Noah made one small error.
One small error which would have grave consequences for all of us. He didn’t know it at the time and neither did we.
Our fearless guide on the 5 day Fiji Experience tour had thoroughly and confidently briefed us on the social mores and guidelines for the cultural visit to Nasautoka Village, which helped provide much needed income to people whom the influx of tourist dollars into the country had largely bypassed.
He’d told us to wear sarongs. Real men wear sarongs, he assured us, and if Fijian rugby players wear them, we weren’t going to argue.
He’d told us that the word Bula would suffice for virtually any situation in which we conversed with our hosts and he’d offered the following explanation when we stopped outside a supermarket on the way to Nasautoka.
“The tourists used to buy school supplies at this shop, like pens and books. They would give the supplies to the children at the village who are very poor and the children used to be very happy”, he explained.
“You can also buy snacks and drinks because the hotel tonight is far from shops.”
With this, the group of Aussies, Brits and assorted Europeans ambled into the shop. The Aussies bought ‘chips’ and the Brits bought ‘crisps’, while the assorted Europeans bought assorted snacks.
Back on the bus, we discussed the benefits of giving school supplies to the kids and wondered why the tourists no longer did this. Perhaps, we pondered, after one visit per week for many years, they had enough school supplies.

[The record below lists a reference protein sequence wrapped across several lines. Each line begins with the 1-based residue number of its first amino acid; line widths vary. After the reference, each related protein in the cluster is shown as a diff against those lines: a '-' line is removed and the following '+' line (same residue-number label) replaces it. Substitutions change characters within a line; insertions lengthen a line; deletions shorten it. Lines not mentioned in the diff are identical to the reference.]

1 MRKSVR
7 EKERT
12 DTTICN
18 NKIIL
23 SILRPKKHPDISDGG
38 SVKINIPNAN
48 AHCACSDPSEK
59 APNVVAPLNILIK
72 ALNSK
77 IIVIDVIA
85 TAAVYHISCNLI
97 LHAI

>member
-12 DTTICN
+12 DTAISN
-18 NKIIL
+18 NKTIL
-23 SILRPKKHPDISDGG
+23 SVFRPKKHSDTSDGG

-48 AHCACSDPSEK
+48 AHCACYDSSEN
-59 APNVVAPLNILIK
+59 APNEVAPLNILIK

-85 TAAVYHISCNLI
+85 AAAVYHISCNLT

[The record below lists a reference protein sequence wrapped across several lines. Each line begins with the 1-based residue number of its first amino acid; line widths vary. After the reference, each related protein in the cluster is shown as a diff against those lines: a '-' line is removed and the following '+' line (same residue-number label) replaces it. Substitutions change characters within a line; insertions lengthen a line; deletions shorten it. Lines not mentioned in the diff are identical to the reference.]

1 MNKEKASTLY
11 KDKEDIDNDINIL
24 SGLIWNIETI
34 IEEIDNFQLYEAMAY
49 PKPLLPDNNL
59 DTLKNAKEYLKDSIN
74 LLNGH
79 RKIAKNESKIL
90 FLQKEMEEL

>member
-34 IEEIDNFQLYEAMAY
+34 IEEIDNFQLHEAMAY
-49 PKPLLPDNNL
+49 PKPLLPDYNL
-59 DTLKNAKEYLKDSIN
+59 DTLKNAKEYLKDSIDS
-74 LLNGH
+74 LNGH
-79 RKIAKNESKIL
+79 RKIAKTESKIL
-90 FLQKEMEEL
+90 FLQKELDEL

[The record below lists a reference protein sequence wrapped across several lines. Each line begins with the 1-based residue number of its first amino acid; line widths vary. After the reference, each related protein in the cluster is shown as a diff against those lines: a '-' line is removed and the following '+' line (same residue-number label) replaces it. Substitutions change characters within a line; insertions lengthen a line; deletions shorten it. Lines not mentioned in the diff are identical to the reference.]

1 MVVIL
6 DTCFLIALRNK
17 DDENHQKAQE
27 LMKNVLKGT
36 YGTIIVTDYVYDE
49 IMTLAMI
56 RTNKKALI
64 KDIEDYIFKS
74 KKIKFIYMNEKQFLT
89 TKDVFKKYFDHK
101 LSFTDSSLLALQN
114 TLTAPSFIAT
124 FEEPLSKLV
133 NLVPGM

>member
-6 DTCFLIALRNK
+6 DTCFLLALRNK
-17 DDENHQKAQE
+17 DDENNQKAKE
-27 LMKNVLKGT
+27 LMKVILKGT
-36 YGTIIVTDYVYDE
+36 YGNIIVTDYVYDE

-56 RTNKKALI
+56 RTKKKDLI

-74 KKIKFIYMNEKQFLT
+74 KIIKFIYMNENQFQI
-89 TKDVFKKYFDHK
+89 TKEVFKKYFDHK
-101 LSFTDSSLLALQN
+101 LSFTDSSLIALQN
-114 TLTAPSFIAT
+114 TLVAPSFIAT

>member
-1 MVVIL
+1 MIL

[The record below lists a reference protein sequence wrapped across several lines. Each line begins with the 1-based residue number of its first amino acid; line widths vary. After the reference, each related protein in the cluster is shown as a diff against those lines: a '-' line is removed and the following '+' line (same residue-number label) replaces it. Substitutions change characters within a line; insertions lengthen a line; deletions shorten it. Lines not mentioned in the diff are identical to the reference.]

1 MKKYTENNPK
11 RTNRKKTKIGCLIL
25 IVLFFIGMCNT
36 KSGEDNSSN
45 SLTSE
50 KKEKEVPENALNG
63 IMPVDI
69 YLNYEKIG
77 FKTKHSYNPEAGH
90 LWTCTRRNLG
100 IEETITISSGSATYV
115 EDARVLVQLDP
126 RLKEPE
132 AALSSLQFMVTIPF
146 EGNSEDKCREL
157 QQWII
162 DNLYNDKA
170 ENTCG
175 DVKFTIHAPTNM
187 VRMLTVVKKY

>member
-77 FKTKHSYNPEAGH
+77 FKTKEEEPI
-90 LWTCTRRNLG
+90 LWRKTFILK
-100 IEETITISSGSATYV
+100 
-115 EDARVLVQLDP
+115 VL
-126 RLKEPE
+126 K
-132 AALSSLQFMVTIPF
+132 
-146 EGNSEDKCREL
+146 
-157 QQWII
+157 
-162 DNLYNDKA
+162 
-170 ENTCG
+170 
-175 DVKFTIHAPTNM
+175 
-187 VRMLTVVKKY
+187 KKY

So we spent the day with the people of Nasuatoka village.
We partook in a kava ceremony, the school kids welcomed us in song, we visited a traditional house and walked through the fields with the friendly locals.
We enjoyed a hearty meal with our hosts before Noah thanked the community on our behalf.
As a parting gesture, in front of the entire community and the school kids with expectant eyes and beaming smiles, Noah invited us to present the elders with the school supplies we had purchased that morning.
We looked at Noah. We looked at the elders.
The elders looked at Noah. Noah looked at us.
We looked at the kids. The kids looked at us, without beaming smiles.
We hadn’t bought school supplies.
A group of relatively wealthy, privileged, tourists now felt totally ungrateful and inconsiderate for failing to spend a few pennies on books and pens for local school kids.
It was extremely awkward.
Then we left.
Noah expressed his immense frustration to us once back on the bus, before the token English teacher explained to him that ‘would’ and ‘used to’ refer to actions that happened regularly in the past and DON’T happen anymore in the PRESENT.
Thus, the predominantly native English speakers simply thought Noah had said that the guests bought school supplies in the past, but not anymore
That’s why grammar matters.
2 responses to “Why Grammar Matters: Nasautoka Village, Fiji.”
I had something similar happen to me while in Mongolia. We were taken by a guide to visit a local family in a traditional yurt. Once we arrived at the yurt, she informed us that it was customary to give the family gifts. At this point though we were already at the yurt in the middle of nowhere, with no shops at which to buy any ‘gifts’. We scrounged a few candies and little things out of our bags but it was rather embarrassing at the time.